Law Offices of Christie A. Leary P.C.

Fairfax/Manassas Criminal & Personal Injury Blog

It's natural for juveniles in Virginia to make mistakes, and sometimes these mistakes involve breaking state laws. While a person who is under the age of 18 might be granted more leeway than an adult, that doesn't mean there aren't penalties assessed in the juvenile law system. Being a teenager is not an excuse to commit acts that are against the law. Knowing the way the juvenile justice system functions is the first step when a juvenile ends up charged with a crime.

Anyone under the age of 18 is considered a juvenile. The juvenile law system is built to deal with juveniles who have been accused of committing crimes. The system is the main responsibility of the Virginia Department of Juvenile Justice. Juveniles are treated differently from adults since there is both a better chance of rehabilitating a juvenile and that juveniles might not be fully cognizant of their acts. Juveniles can still be held accountable for what they've done with an emphasis on rehabilitating them rather than punishing them. Of course, this depends on what they're charged with. Educating them and providing them with therapy are two tactics that are used to help juveniles and their families.

There are certain terms that are used in juvenile court that are not used in adult court. If an adult committed a certain act that would be considered a crime and it was committed by a juvenile, the juvenile is referred to as a delinquent. If certain acts are committed that would not be criminal offenses like curfew violations, a juvenile would be called a status offender. A child who runs away or is truant will be considered a child in need of supervision. If a child behaves in a manner that is considered to be a threat to the child or to another and requires rehabilitation, treatment or some other form of help, the child is considered a child in need of services.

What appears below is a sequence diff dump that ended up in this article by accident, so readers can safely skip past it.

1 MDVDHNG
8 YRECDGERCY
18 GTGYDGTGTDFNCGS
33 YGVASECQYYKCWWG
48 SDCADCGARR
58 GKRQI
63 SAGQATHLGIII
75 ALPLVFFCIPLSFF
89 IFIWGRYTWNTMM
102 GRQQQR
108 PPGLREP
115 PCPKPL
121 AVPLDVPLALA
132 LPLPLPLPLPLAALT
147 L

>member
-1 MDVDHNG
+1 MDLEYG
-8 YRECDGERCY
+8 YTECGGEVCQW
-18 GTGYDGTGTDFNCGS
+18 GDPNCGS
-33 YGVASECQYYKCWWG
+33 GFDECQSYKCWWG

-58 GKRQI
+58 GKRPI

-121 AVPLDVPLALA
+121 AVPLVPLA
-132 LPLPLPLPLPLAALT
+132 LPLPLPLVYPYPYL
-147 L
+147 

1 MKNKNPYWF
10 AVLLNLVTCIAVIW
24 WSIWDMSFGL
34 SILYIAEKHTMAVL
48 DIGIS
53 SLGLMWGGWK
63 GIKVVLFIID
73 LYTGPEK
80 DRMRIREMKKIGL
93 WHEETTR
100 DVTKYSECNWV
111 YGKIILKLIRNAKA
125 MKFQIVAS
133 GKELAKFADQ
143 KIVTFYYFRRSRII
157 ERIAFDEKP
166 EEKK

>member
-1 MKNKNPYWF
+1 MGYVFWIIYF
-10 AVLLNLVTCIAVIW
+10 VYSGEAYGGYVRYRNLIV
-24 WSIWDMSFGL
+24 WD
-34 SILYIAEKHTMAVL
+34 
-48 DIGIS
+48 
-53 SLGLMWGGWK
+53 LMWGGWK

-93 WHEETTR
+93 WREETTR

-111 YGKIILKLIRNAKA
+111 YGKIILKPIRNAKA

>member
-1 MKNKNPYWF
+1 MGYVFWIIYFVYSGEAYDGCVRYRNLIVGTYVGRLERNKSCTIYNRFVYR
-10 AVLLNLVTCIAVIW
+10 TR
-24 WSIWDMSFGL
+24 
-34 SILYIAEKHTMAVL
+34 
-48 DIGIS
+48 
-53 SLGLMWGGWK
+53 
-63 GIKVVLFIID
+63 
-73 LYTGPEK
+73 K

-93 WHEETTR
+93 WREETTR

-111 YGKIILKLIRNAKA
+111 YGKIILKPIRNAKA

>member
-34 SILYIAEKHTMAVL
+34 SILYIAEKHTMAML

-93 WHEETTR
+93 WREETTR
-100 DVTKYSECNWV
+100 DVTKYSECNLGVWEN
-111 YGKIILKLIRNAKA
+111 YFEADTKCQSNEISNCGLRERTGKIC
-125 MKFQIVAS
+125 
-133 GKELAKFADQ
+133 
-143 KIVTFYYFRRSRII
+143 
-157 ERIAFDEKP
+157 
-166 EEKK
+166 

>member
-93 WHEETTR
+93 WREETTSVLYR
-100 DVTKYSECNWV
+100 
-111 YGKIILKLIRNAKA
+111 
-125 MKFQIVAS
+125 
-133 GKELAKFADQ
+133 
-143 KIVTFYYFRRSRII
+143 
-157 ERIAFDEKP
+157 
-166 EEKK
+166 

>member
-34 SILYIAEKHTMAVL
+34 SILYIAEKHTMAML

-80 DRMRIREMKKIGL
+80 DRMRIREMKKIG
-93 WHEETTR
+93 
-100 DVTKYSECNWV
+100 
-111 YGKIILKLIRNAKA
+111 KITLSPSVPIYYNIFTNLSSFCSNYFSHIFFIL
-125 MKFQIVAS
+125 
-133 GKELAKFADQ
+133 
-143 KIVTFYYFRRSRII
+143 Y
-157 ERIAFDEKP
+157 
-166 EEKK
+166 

The juvenile law system, while less onerous in its penalties for a teenager or anyone under the age of 18, is still a legal system with penalties that can affect a person's life for an extended period. Those who have been arrested and face the penalties of juvenile crimes need to formulate a strong defense with the help of a legal professional to avoid long-term penalties.

Source: Virginia Office of the Attorney General, "Introduction to Juvenile Justice in Virginia," accessed on Feb. 8, 2015

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